The right insurance policy could help you stay above water after a workplace incident.
The day-to-day job of marine construction workers has many potential hazards. While restoring shorelines, dredging harbors, repairing bridges and building docks, they often operate heavy machinery. Manning cranes, forklifts and excavators day or night, it is not uncommon to work in sweltering heat, freezing cold temperatures and an array of other challenging weather conditions. With all of this in mind, it’s safe to say the risk of danger is greater for people in this profession than your average line of work.
When injuries happen, workers and employers, already bound by regulatory red tape, are thrust into a dizzying maze of laws and jurisdictions to file a claim and collect payment for hospital bills and missed paychecks. This convoluted process is particularly daunting for smaller companies and the many marine construction workers classified as independent contractors who are responsible for meeting their own insurance needs.
Too Many Acts to Follow
For starters, there are multiple laws that govern maritime worker protections, and they overlap in many respects. This creates gray areas that can take time – and lawyers – to interpret. Each state has its own workers’ compensation statutes that govern who can file for benefits, the amount of benefits available and how long the benefits last. On the federal level, the Longshore and Harbor Workers Compensation Act (LHWCA) applies to those who work around navigable waters in or adjacent to the United States at piers, docks, harbors, sea terminals and the like. Then there is the Jones Act (or P&I), which applies to “seamen” – employees who work at least 30 percent of the time on barges, oilrigs, shipping boats and other sea vessels. Even the interpretation of a “seaman” can be broadened, depending on the circumstance.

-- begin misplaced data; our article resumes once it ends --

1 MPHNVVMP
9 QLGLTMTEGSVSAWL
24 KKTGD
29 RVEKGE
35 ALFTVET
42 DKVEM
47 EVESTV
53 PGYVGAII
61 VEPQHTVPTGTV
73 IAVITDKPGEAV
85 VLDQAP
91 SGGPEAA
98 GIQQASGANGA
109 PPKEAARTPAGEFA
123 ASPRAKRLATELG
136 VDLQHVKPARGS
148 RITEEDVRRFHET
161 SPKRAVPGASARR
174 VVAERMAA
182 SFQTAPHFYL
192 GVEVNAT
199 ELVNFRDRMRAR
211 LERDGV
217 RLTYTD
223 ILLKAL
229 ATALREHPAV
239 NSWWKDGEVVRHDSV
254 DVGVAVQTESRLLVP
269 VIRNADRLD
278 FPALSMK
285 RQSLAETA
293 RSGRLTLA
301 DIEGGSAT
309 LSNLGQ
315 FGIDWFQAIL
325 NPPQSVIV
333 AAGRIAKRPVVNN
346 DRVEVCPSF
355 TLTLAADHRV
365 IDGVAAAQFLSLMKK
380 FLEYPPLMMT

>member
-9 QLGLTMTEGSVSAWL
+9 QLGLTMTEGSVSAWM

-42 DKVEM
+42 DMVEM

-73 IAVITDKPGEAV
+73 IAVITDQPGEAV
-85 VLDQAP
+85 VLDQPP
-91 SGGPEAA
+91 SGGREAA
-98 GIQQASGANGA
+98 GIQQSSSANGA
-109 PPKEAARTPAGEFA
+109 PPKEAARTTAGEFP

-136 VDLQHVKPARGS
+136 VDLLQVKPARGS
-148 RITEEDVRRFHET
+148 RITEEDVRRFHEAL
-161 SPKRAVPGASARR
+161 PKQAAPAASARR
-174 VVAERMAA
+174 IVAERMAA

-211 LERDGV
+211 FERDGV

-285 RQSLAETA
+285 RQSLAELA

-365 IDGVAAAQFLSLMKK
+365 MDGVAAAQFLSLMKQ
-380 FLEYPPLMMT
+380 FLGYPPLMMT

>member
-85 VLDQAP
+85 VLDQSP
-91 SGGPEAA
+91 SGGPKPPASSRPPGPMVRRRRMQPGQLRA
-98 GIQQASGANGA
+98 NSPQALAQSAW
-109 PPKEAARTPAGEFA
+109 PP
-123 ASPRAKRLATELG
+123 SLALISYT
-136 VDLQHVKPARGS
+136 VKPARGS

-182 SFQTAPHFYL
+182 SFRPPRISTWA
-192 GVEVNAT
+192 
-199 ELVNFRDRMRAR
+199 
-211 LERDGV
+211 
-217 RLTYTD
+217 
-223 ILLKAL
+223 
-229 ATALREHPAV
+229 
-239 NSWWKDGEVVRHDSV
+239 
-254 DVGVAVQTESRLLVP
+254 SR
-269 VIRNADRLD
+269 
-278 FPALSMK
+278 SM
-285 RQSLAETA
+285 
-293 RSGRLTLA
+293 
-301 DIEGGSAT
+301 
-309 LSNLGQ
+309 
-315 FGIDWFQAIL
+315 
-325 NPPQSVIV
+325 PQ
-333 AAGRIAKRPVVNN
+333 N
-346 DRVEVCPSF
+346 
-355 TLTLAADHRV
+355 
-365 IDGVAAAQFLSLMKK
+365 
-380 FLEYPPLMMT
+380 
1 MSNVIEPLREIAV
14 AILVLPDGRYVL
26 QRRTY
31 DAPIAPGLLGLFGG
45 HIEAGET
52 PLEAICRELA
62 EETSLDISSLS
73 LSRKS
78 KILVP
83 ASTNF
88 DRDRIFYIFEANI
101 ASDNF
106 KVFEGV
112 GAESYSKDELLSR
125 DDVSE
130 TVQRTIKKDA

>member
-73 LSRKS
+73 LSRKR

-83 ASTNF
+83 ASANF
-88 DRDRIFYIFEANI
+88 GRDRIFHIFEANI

On paper, these three categories of law look distinct. In reality, they are separated by very thin lines, causing headaches for employees when getting reimbursed for injury or damages suffered on the job. For example, a marine construction worker and seamen share several job duties and workplace descriptions. Depending on the job, an employee could spend several days on a boat or repairing a bridge. A seaman, who is captaining a work boat, could jump off and help secure the seawall adjacent to a pier.
The Murky Waters of the Claims Process
With fuzzy boundaries between laws, a lot can go wrong. Suppose a dockworker is injured by a crane while working on a barge; is he covered under LHWCA as a longshoreman or under the Jones Act because the incident took place on an owned barge? What if this is a third-party barge, could this be a Maritime Employee Liability claim, also under the Jones Act?
Similarly, what happens when a residential construction worker, normally covered under a state workers’ compensation scheme, is injured while moving a barge to a coastal jobsite?